Just Not Caring
Almost all participants described not caring about things that used to matter to them and attributed this change to their SSRI antidepressant. They cared less about themselves, about other people and about the consequences of their actions. Not caring could have both helpful and unhelpful consequences, reducing the sense of pressure and stress that some participants felt in their daily lives, yet increasing the likelihood that important tasks were neglected.
What is beneficial about not caring? These drugs essentially enhance the ego-self…“It’s more important that I feel good than it is for me to care about the well-being and safety of others”
“Many participants described a general feeling of indifference to things in life that used to matter to them. Many participants described feeling apathetic and unmotivated, despite their illness having improved and attributed this apathy to their antidepressant. Some participants felt that their sensible, safety-conscious, side had diminished and they just did not care as much about the consequences to themselves of their behavior. As a result, they might behave in a less careful, considered way. A few participants went further, mentioning thoughts of self-harm or suicide that they related, at least in part, to feelings of emotional detachment and emotional numbness. One participant had started to self-harm in an effort to feel emotion. Many participants reported not caring as much about others, such as during social interaction, by being less sensitive or courteous towards other people. In addition, many described reduced concern for others’ feelings, and reduced concern about other peoples’ opinions of them. Some participants described being less concerned or even unable to care about responsibilities in their everyday lives, such as at home, in their finances or at work, and might include, for example, a lack of urgency or need to complete tasks.
Some participants felt their personality had changed in some way, or been lost, leaving them ‘like a shell’. In some ways, they were not the person that they used to be. Participants reported that specific aspects of their personality, and, in particular, emotional aspects, had been changed or lost, such that they were a different person. These changes were attributed by participants to their SSRI antidepressant. Some participants believed that at times their antidepressant had made them behave quite out of character.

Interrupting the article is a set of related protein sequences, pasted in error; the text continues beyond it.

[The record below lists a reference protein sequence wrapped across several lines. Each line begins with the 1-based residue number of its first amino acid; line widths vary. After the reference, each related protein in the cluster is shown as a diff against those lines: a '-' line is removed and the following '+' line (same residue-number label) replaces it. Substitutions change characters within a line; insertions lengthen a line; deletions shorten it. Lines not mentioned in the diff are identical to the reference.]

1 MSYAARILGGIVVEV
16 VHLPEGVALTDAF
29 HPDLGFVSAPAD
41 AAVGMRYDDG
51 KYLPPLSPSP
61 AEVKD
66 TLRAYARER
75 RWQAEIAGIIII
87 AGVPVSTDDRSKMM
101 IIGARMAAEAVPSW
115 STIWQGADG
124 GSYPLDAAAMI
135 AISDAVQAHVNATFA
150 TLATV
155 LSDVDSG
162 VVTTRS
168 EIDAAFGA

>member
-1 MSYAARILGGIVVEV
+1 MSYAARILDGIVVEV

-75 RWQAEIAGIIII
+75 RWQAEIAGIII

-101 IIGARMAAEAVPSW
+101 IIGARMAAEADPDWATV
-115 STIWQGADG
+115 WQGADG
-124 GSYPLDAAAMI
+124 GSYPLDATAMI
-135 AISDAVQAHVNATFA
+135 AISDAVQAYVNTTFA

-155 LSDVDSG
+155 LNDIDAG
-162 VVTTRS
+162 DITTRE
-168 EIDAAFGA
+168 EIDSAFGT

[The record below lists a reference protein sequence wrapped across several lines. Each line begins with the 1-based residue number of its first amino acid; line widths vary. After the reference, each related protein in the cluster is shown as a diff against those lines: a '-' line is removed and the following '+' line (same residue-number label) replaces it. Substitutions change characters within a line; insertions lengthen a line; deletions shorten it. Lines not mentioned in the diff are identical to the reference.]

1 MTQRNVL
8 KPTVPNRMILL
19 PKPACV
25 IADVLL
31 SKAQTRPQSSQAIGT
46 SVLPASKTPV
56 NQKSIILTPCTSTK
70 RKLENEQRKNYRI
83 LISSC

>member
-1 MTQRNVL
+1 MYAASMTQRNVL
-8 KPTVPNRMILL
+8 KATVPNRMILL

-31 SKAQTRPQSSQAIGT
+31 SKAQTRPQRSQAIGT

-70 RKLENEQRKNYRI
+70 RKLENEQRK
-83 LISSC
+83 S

One participant believed that the medication had changed their personality permanently, having a lasting effect beyond finishing their medication.
Unhelpful effects. Some participants were concerned that blunting of their emotions and, thereby, of their day-to-day concerns, might mask or hide problems. Concerns were expressed that this might prevent them resolving their own emotional issues, prevent them engaging with other problems or issues requiring their attention, and ‘cover up’ who they really were.
Of course it does!
‘Just not caring’ had an unhelpful effect on everyday responsibilities, resulting in financial problems, and problems at work or college. Emotional detachment from family and reduced emotional responsiveness had an unhelpful impact on family life, and on perceived quality of parenting. Reduced inspiration, imagination, motivation and passion for and enjoyment of creative activities had adversely affected some participants’ creativity.
In some participants, emotional side-effects had led to reduced sociability. Emotional flattening, emotional detachment from other people, and reduced concern for other people’s needs and feelings had unhelpful effects on relationships within families, with a significant other and at work. A few participants suggested that the emotional detachment and reduced anxiety arising from taking antidepressants was of concern when trying to make important life decisions, especially those with an emotional component.”
We are living in a volatile, frightening, dangerous world, full of selfishness. We are also living in a world where many people are searching for God, the meaning of life, personal peace, security, and joy. But they are given nothing but bad information from the powers that control the media, films, TV shows, news, education, and given dangerous information from medical and psychological authority figures. There is no real spirituality being taught, and no true healing being offered. Thus, many people are choosing drugs, alcohol, and anti-depressants to check out of reality because they cannot find inner peace.
Couple this with the countless people walking around with unhealed trauma, abuse, abandonment, and betrayal from childhood. Eventually, hundreds of thousands of these people will go on anti-depressants, lose empathy and love for their children and then harm them physically, mentally, or sexually.
Contact me if you want to be liberated from anti-depressants, or to avoid them. firstname.lastname@example.org
- Schwartz, R. 1995. Drug therapy may harm society. In Mental illness: Opposing Viewpoints, ed. W. Barbour. San Diego, CA: Greenhaven Press: 127-135, 129.
Emotional side-effects of selective serotonin reuptake inhibitors: qualitative study bjp.rcpsych.org